Three dedicated and effective city councillors are leaving the stage. That’s a shame. Campbell, Essaibi-George and Janey always put the work in. They knew the players and understood the issues. I hope we’ll be seeing them again.

A Dunkin’ blast from the past. Glass mugs and a case full of actual donuts. I’m guessing this was N. Beacon and Market.

Years in design and at a cost of billions of dollars, the Webb Telescope is set for launch later this month. It’s kind of a big deal. Astronomers are on the edge of their seats.

And Einstein wins again. The hits just keep on coming.

A sense of urgency

It’s Wednesday. And it’s National Cupcake Day.

Yes, Virginia, there is no Babbo Natale.

Eric Adams doesn’t assume office until January 1st but he’s already outpaced Michelle Wu in naming a police commissioner. Other than a discussion about opening the process to public comment, it’s unclear if she’s even put a search team together. “We’ll be announcing details of that soon,” she told the Globe in mid-November.

A lot of big businesses and government agencies run on Kronos for scheduling and payroll. Many are now left hanging as the company’s cloud service has been the target of a major ransomware attack. Not the best time of year for people to be missing their paychecks.

Are cargo bikes the pickup trucks of the future? I’d be down with that.

And if you want to write a daily blog but are a pen and paper person, there’s now a solution. A paper website. It’s actually a thing.

Devilish details

Tuesday. The word of the day is flippant.

Buccaneers and Patriots in the SuperBowl. I’m calling it here.

Mass and Cass is a major test for the new mayor. Neighborhood residents are impatient to see campaign rhetoric turned into action. But anyone who thinks that Wu’s team is going to swoop in and solve an intractable problem are bound to be disappointed. The same goes for those waiting for her to free the T. Governing might look easy, but it’s not.

Travel restrictions around Omicron might cause foreign students attending Boston-area colleges to miss the spring semester.

George Dvorsky thinks 2021 may have been the weirdest year yet in space. It was pretty weird—and that’s even before Michael Strahan blasted off. Also, there are a bunch of boring non-billionaire enthusiasts and volunteers working on their own space program. God speed.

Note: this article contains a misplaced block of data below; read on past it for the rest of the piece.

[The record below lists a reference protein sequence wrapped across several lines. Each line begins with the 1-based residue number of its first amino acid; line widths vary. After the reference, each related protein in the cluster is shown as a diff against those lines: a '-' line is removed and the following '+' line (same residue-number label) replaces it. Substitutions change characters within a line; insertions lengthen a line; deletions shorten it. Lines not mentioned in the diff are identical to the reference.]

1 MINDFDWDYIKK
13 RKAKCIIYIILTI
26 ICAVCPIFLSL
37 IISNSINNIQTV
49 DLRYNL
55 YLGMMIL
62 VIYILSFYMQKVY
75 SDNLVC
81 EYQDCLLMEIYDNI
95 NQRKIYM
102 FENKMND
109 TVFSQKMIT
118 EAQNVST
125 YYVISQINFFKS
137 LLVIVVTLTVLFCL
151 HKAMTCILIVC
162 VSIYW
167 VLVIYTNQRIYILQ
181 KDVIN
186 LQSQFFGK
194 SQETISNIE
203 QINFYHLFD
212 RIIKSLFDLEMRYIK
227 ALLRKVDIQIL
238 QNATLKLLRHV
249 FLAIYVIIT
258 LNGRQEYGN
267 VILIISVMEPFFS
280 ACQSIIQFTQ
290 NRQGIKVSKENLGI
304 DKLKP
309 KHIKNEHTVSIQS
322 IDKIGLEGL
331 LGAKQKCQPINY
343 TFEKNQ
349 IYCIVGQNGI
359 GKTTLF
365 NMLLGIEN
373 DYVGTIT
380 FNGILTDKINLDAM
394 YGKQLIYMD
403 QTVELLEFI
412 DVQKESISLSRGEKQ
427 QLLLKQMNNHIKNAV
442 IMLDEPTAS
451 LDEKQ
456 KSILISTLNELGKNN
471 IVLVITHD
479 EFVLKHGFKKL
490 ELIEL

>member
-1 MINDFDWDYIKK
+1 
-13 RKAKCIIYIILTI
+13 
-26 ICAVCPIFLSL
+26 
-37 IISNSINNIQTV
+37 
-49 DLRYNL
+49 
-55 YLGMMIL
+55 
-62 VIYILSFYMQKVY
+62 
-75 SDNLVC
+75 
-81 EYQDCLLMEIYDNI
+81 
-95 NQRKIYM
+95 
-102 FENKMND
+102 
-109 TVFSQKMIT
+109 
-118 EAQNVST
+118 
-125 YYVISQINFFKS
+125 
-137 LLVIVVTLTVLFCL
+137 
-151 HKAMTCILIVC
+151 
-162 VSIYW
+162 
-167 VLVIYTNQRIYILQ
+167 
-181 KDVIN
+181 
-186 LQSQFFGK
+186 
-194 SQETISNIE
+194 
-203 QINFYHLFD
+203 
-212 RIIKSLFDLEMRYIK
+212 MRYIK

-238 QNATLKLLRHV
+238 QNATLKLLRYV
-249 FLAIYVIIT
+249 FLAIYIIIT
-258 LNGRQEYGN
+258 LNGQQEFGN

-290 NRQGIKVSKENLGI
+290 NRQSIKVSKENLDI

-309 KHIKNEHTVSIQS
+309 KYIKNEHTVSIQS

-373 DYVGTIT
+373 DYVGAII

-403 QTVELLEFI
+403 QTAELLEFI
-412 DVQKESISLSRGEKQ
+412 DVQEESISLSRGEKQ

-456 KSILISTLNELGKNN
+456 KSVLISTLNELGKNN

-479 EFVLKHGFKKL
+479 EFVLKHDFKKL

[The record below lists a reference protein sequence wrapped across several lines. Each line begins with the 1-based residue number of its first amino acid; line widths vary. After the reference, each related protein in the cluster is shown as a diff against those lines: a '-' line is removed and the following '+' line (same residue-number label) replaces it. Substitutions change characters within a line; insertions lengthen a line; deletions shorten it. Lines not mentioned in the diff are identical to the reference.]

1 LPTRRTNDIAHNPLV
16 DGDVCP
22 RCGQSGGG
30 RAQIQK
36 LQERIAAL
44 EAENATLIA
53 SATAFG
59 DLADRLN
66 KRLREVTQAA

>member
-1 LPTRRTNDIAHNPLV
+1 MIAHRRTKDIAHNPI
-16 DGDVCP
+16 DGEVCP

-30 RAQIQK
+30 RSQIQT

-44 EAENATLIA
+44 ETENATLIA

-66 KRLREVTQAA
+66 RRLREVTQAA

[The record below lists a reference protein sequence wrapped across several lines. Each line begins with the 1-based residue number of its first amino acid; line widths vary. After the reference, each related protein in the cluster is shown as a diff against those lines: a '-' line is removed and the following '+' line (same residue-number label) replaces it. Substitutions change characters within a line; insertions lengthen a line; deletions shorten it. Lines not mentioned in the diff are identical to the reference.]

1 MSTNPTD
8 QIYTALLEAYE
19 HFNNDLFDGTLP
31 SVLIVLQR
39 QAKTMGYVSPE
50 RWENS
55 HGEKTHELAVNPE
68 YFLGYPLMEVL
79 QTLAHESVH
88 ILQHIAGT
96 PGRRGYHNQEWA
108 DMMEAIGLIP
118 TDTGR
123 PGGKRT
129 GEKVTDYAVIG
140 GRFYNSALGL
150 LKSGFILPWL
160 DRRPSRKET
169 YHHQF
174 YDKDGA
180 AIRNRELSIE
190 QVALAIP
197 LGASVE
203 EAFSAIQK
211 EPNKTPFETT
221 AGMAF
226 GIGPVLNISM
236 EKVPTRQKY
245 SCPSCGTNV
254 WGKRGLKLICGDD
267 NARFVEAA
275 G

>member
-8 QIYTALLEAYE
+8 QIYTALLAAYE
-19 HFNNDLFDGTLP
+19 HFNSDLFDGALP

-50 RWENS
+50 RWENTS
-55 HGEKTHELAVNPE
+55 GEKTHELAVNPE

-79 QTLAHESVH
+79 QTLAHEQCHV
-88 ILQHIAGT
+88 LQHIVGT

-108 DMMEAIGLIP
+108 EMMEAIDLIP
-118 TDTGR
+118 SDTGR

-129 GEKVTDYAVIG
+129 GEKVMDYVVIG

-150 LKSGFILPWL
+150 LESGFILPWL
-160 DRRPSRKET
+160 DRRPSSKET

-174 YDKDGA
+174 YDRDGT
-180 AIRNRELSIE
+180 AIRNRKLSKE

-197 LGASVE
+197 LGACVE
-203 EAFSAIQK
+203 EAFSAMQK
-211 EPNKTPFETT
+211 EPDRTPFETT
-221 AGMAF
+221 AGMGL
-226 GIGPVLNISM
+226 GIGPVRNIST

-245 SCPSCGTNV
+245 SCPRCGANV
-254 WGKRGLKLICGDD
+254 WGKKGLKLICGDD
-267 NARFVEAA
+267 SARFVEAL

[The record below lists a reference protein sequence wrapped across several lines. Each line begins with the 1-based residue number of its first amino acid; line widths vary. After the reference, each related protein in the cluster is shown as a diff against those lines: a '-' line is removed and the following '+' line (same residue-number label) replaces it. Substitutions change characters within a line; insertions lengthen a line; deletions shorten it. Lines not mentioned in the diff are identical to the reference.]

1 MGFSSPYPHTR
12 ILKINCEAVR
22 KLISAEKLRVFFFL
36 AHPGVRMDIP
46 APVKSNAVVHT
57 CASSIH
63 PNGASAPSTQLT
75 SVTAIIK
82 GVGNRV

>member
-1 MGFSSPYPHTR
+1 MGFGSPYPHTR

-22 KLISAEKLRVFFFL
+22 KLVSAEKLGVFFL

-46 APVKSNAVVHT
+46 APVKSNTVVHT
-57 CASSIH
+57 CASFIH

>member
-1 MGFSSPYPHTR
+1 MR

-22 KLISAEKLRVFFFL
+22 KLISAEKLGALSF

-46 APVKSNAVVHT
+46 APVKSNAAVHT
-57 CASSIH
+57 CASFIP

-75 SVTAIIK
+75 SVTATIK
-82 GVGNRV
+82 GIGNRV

And that Succession season finale? It’s not exactly a spoiler, but it’s all here in this image.

Money for nothing – nothing for money

Today is Monday, Taylor Swift‘s birthday. (Guess what year she was born.)

Off with their heads! It’s nice to be King of the Metaverse.

What is the future of money? Peter Coy has some interesting thoughts and observations. We’re in a weird time, he thinks. Cash “is becoming technologically obsolete before replacements have gained the trust of the public and the backing, or at least acceptance, of governments.” Interesting times ahead.

The good news is that the Log4Shell exploit has been patched. The bad news is that not everyone patches their Apache servers quickly.

David Leonhardt warns of an electoral ambush in 2024. He’s right. It’s going to be ugly.

And there’s been another promising development in anti-aging science, which, at least so far, has been very advantageous for mice, but not so much for certain very impatient humans.

A partisan spiral

A sleepy Sunday.

Felice Freyer has an interesting article on the unusually large amount of mutations that were required for Omicron to develop. Scientists are still trying to figure it all out.

I’m reminded of why I don’t watch cable news. I noticed this article about the deadly mid-December tornados on the Fox News website this morning, under the heading Natural Disasters. It’s a news article—not an opinion piece—that blames liberals… for blaming conservatives. Not much about the actual disaster, itself. The metaverse is here and we’re all living in it.

You saved a few bucks to put down on a new car but you still have to make monthly payments on the car loan. But that’s not the end of it. Toyota is considering requiring a paid subscription to use the remote start key fob. On your car.

The solvency of the state’s unemployment insurance fund is starting to come into focus. It looks there may be a little less in it than hoped.

And when you’re thirsty and you want something sweet, go for a cloud frappuccino. It looks absolutely delicious.